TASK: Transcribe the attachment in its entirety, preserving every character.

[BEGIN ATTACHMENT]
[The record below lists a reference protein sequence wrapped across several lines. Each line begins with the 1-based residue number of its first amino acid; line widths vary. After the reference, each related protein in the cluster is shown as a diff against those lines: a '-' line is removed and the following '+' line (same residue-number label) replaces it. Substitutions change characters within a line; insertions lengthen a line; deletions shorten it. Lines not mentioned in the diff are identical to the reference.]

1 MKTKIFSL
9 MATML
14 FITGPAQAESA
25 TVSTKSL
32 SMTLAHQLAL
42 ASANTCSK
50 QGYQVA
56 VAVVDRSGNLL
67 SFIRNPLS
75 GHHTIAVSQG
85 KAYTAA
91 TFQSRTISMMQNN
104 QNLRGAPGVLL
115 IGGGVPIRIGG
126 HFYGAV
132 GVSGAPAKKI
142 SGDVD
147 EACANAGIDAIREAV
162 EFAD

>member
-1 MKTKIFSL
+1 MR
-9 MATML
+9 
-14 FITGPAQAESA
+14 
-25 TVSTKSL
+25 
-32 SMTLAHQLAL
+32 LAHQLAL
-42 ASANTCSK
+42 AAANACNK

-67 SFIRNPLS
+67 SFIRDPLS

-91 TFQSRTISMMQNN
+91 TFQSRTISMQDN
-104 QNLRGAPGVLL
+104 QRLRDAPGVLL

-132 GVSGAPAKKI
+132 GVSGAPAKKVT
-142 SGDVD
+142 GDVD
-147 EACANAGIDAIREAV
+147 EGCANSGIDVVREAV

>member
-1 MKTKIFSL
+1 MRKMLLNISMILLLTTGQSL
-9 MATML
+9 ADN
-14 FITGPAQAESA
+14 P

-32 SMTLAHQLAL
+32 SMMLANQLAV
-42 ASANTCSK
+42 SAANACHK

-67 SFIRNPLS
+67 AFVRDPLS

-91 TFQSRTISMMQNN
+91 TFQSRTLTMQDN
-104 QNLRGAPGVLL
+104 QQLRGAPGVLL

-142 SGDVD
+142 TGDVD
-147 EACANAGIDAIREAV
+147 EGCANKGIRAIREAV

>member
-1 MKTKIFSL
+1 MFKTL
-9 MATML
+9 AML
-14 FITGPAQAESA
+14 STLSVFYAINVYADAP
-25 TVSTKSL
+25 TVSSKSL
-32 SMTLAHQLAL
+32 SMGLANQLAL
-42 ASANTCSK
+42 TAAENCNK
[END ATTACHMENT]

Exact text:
[The record below lists a reference protein sequence wrapped across several lines. Each line begins with the 1-based residue number of its first amino acid; line widths vary. After the reference, each related protein in the cluster is shown as a diff against those lines: a '-' line is removed and the following '+' line (same residue-number label) replaces it. Substitutions change characters within a line; insertions lengthen a line; deletions shorten it. Lines not mentioned in the diff are identical to the reference.]

1 MKTKIFSL
9 MATML
14 FITGPAQAESA
25 TVSTKSL
32 SMTLAHQLAL
42 ASANTCSK
50 QGYQVA
56 VAVVDRSGNLL
67 SFIRNPLS
75 GHHTIAVSQG
85 KAYTAA
91 TFQSRTISMMQNN
104 QNLRGAPGVLL
115 IGGGVPIRIGG
126 HFYGAV
132 GVSGAPAKKI
142 SGDVD
147 EACANAGIDAIREAV
162 EFAD

>member
-1 MKTKIFSL
+1 MR
-9 MATML
+9 
-14 FITGPAQAESA
+14 
-25 TVSTKSL
+25 
-32 SMTLAHQLAL
+32 LAHQLAL
-42 ASANTCSK
+42 AAANACNK

-67 SFIRNPLS
+67 SFIRDPLS

-91 TFQSRTISMMQNN
+91 TFQSRTISMQDN
-104 QNLRGAPGVLL
+104 QRLRDAPGVLL

-132 GVSGAPAKKI
+132 GVSGAPAKKVT
-142 SGDVD
+142 GDVD
-147 EACANAGIDAIREAV
+147 EGCANSGIDVVREAV

>member
-1 MKTKIFSL
+1 MRKMLLNISMILLLTTGQSL
-9 MATML
+9 ADN
-14 FITGPAQAESA
+14 P

-32 SMTLAHQLAL
+32 SMMLANQLAV
-42 ASANTCSK
+42 SAANACHK

-67 SFIRNPLS
+67 AFVRDPLS

-91 TFQSRTISMMQNN
+91 TFQSRTLTMQDN
-104 QNLRGAPGVLL
+104 QQLRGAPGVLL

-142 SGDVD
+142 TGDVD
-147 EACANAGIDAIREAV
+147 EGCANKGIRAIREAV

>member
-1 MKTKIFSL
+1 MFKTL
-9 MATML
+9 AML
-14 FITGPAQAESA
+14 STLSVFYAINVYADAP
-25 TVSTKSL
+25 TVSSKSL
-32 SMTLAHQLAL
+32 SMGLANQLAL
-42 ASANTCSK
+42 TAAENCNK